Robinson and Meachem both were each cut after the first year of their deals. Their combined stats for their ill-fated teams: 38 catches, 459 yards and no touchdowns. That’s right, a combined $28 million in guaranteed money bought the Chargers and Jags zero touchdowns. Meachem has been re-signed by his original team, the Saints. Robinson is out of football due to recurring concussion issues.
The rest of the list ain’t great either. Jennings (68 catches, 804 yards, 4 TDs) and Wallace (73 catches, 930 yards, 5 TDs) were decent in their first years but still below their standard production. Certainly not worth their lofty contract status by any means.
Amendola was often injured yet again – cut to Rams fans mock-gasping – throughout 2013 and might get cut loose after just one year.
Garcon has been mostly worth the money, although he’s had injury woes through much of his time in Washington. The only guy who has been truly worth the money has been Vincent Jackson, who has ranked near the top of all relevant statistical categories for receivers in his two years in Tampa Bay.
But guess what? Tampa Bay is a combined 10-22 since Jackson’s arrival. Matter of fact, all of the teams listed above were pretty bad during the players’ tenure there except for Garcon’s 2012 Redskins (fluke playoff appearance) and Amendola’s 2013 Pats (they’re perennial contenders anyway).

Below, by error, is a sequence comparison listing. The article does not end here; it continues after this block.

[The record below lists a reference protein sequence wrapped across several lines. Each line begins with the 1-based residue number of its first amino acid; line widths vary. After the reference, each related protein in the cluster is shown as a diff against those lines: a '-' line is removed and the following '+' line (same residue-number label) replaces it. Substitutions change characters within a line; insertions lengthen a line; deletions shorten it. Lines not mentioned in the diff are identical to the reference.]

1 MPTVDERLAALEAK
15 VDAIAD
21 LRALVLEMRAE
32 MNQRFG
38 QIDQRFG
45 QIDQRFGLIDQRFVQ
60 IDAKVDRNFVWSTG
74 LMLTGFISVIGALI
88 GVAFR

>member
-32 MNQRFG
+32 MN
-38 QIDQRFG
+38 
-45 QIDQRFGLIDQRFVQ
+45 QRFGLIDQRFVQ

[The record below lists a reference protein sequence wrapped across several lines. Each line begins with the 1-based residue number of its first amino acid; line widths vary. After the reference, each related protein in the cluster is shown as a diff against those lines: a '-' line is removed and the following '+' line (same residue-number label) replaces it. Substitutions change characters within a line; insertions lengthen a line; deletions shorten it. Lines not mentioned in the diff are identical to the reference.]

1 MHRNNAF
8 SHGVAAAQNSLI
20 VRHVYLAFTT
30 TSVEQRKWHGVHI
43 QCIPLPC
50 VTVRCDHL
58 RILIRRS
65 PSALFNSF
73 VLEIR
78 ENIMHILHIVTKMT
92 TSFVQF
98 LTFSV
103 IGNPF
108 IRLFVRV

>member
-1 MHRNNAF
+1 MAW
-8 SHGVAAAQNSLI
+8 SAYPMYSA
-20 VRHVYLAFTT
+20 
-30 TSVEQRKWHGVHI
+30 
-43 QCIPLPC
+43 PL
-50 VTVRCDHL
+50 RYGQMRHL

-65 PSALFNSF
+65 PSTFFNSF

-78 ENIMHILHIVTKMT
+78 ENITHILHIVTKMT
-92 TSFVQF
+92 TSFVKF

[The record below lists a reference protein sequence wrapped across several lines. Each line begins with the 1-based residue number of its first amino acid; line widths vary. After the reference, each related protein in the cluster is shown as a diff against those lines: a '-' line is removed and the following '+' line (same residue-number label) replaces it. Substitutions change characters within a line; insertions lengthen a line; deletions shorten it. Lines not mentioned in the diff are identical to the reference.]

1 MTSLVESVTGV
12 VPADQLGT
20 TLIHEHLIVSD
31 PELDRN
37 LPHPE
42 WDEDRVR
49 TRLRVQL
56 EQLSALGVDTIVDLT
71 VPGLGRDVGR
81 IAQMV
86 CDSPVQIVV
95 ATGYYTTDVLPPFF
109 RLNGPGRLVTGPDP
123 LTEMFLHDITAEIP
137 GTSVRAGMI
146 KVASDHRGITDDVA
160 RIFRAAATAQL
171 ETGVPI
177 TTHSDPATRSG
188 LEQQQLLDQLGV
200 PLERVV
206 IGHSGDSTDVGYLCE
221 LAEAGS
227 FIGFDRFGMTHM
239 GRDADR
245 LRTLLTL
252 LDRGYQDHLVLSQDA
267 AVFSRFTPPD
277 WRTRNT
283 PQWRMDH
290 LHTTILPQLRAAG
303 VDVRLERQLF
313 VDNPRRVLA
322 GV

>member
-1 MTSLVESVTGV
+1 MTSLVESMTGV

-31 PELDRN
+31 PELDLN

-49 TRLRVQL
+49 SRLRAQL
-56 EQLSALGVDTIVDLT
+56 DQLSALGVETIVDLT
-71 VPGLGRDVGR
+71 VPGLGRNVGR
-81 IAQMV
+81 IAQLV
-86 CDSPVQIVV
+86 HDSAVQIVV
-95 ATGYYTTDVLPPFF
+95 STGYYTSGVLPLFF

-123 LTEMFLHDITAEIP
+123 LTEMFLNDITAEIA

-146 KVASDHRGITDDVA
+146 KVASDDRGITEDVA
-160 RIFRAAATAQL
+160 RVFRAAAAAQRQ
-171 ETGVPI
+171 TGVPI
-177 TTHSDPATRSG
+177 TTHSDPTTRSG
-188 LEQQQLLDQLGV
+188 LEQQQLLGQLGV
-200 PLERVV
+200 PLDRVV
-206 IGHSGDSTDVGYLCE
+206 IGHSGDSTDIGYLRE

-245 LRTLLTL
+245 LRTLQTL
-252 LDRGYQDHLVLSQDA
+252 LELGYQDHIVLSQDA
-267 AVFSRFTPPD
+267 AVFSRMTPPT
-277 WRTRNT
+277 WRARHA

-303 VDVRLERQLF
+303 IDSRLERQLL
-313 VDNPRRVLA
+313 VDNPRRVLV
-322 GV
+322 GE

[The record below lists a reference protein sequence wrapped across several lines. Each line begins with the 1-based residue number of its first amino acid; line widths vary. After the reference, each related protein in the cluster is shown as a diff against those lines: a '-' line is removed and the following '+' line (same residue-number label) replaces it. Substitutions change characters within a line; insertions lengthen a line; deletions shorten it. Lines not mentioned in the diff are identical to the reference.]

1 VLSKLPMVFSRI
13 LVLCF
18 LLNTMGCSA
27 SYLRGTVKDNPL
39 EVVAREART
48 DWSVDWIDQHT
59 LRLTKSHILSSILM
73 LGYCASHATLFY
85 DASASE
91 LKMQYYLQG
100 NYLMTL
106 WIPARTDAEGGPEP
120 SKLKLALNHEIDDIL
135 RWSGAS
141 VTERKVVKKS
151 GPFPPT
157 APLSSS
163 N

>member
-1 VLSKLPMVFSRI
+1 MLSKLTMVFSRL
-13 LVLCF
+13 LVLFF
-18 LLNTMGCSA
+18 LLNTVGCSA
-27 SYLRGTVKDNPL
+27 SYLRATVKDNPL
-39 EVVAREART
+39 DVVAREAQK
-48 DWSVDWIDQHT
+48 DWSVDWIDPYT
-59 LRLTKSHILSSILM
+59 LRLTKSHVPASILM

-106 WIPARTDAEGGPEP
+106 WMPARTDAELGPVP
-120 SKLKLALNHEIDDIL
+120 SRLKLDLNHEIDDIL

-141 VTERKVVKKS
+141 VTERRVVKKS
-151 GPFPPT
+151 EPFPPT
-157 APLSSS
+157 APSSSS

Harvin is the only guy on that list who ended up being the final piece to the Super Bowl puzzle. And you can make the case that even if Harvin doesn’t play another game, he’ll end up being worth the money for the Seahawks because of his Super Bowl performance from a week ago. Still, he caught just one pass all season before that game in what was a hellish, injury-plagued season. And now the Seahawks are on the hook for a lot of money over the next few years. Just sayin’.
If I had more time, I would’ve brought up other recent big-money free agent wide receiver disasters such as Seattle signing T.J. Houshmandzadeh, Washington signing Brandon Lloyd or – brace yourself – St. Louis signing Drew Bennett back in 2007.
You forgot about Bennett, didn’t you? Let me remind you. The Rams were about to lose Kevin Curtis to free agency and were left with an aging Isaac Bruce and a still-productive-yet-also-aging Torry Holt as their two receivers. St. Louis wanted to make a splash and sign a big body who could restore the Rams offense to prominence, so they handed Bennett a six-year, $30 million contract with $10 million in guaranteed money.
Bennett had been pretty productive throughout his career, with 2004 serving as his breakout party. Despite not really getting near his 2004 numbers (1,247 yards and 11 TDs) in the next two seasons, the Rams paid Bennett big money anyway.
Bennett was a massive disappointment in 2007, catching just 33 balls for 375 yards and three touchdowns. In 2008, Bennett broke his leg in the first game. He was released at the end of the season and never played in the NFL again.
Will Decker end up being yet another cautionary tale for teams that spend big money on free agent wide receivers? There’s no way to say for sure. But if you’re Les Snead, would you bet your future on Decker?